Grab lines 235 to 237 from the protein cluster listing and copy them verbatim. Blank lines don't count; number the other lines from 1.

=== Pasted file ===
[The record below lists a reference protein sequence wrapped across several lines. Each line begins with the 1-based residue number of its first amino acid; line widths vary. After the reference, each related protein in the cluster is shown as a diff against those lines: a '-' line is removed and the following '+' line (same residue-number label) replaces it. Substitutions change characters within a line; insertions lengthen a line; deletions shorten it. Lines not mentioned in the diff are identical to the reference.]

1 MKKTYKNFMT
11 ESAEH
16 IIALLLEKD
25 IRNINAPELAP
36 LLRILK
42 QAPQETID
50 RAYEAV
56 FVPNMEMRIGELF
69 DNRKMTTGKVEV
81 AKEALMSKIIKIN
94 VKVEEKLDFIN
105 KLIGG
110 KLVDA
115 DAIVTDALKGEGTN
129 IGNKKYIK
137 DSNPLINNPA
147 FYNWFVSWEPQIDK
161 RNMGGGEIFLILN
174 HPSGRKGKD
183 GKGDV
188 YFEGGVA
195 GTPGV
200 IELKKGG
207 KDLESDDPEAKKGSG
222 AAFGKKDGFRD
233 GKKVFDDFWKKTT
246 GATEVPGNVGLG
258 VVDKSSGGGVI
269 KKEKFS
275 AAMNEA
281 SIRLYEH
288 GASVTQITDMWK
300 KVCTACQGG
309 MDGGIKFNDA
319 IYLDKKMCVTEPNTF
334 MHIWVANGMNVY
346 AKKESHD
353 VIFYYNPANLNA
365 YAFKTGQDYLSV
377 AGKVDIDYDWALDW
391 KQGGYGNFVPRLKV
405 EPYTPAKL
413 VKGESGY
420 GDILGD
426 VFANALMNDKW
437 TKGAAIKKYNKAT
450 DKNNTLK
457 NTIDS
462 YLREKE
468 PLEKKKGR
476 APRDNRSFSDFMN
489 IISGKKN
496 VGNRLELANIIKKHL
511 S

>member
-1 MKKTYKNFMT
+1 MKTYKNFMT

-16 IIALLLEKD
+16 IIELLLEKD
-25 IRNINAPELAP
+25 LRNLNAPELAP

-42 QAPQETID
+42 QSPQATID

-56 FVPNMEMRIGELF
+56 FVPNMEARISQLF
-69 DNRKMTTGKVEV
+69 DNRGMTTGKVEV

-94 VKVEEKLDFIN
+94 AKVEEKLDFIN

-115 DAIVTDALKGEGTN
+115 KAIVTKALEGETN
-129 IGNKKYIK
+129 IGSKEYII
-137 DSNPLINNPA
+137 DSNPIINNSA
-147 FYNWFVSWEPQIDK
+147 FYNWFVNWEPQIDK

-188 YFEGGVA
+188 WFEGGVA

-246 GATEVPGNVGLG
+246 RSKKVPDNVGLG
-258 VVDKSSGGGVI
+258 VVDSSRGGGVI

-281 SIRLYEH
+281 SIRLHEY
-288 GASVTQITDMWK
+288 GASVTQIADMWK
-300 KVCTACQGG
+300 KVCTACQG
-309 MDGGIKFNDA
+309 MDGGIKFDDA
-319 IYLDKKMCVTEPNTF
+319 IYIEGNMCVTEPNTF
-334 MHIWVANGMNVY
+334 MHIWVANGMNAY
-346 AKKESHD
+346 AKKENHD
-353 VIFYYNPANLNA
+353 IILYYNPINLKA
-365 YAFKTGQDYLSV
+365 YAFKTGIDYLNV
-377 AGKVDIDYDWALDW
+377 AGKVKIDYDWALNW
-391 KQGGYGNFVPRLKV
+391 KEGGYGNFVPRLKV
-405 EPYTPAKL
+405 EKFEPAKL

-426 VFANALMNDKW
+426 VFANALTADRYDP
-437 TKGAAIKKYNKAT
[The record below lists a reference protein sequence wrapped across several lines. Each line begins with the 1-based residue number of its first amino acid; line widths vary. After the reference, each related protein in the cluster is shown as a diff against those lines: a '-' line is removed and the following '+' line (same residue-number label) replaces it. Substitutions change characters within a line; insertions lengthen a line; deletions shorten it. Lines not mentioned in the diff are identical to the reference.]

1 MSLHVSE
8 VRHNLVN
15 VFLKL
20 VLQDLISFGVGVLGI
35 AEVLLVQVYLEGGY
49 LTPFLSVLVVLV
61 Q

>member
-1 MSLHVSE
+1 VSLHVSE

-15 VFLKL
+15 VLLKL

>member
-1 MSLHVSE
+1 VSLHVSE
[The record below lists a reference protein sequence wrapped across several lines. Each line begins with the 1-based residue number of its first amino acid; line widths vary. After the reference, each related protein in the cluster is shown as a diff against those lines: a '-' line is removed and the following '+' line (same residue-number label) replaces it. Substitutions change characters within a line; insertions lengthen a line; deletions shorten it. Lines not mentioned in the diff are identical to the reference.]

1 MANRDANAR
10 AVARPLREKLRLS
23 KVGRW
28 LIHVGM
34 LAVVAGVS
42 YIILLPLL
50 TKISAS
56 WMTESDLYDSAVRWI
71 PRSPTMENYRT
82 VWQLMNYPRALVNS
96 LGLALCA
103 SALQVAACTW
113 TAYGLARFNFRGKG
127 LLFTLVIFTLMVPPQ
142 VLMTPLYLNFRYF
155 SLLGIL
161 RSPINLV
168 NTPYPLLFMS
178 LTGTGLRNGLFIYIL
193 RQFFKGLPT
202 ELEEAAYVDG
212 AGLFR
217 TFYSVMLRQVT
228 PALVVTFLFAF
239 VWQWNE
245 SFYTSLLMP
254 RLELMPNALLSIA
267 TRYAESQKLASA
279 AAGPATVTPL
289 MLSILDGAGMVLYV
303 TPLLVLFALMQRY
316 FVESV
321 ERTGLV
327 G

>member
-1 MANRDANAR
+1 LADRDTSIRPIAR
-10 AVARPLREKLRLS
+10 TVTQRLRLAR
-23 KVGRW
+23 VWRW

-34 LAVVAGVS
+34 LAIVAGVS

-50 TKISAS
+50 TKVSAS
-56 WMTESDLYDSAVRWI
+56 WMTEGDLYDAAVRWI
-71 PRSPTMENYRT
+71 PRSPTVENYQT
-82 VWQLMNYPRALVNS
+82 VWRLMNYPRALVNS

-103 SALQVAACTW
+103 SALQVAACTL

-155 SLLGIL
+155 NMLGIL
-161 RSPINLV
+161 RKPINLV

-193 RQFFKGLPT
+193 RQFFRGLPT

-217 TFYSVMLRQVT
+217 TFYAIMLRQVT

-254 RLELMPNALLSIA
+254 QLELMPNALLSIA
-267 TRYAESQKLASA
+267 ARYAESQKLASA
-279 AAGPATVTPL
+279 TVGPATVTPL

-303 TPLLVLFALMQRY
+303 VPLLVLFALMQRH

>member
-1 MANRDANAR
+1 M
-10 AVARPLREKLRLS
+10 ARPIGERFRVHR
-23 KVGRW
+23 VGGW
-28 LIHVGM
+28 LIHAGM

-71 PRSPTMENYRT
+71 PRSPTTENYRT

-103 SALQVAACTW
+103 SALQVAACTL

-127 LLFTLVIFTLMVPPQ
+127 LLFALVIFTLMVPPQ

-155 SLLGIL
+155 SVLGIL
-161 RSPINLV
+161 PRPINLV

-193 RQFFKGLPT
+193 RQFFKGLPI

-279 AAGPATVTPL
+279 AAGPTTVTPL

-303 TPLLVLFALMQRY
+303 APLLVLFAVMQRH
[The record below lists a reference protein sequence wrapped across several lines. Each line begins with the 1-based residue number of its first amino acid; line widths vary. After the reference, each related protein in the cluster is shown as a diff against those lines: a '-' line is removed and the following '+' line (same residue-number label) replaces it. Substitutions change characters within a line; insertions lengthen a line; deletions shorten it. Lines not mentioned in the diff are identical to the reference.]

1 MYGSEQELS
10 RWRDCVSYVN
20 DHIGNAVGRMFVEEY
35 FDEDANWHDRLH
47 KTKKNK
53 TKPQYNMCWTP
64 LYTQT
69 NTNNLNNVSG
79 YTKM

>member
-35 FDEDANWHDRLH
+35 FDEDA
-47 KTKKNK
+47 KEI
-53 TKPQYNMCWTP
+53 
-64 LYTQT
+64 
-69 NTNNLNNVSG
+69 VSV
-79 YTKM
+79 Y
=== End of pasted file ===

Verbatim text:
+35 FDEDA
-47 KTKKNK
+47 KEI